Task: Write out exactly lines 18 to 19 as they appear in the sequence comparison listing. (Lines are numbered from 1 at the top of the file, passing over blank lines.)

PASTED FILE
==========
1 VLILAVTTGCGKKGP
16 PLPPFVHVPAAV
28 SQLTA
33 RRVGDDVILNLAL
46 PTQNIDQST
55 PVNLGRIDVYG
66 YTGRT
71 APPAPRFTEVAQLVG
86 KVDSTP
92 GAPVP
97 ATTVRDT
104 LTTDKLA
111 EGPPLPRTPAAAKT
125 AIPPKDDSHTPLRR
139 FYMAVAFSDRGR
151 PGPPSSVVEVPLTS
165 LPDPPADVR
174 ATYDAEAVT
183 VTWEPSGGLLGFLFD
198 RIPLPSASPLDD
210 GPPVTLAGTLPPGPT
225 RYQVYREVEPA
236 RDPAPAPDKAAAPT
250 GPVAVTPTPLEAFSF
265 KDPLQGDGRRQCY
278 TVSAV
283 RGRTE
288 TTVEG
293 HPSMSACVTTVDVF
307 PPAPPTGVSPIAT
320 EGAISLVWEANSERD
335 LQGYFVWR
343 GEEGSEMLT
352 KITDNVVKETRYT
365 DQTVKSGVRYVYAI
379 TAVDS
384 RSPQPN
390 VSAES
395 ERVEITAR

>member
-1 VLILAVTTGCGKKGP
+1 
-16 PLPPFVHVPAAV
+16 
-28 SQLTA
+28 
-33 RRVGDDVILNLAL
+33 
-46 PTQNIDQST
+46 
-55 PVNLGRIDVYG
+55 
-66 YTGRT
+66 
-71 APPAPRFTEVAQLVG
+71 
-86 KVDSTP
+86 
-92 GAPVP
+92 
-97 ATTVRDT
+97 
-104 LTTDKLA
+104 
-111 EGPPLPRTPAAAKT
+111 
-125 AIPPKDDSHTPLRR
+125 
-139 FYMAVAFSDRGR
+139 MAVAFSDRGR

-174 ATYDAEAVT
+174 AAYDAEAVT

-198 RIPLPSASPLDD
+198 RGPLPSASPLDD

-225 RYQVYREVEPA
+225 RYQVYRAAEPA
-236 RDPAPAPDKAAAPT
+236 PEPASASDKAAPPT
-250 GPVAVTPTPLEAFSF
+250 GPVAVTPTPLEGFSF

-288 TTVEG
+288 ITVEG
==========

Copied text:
174 ATYDAEAVT
183 VTWEPSGGLLGFLFD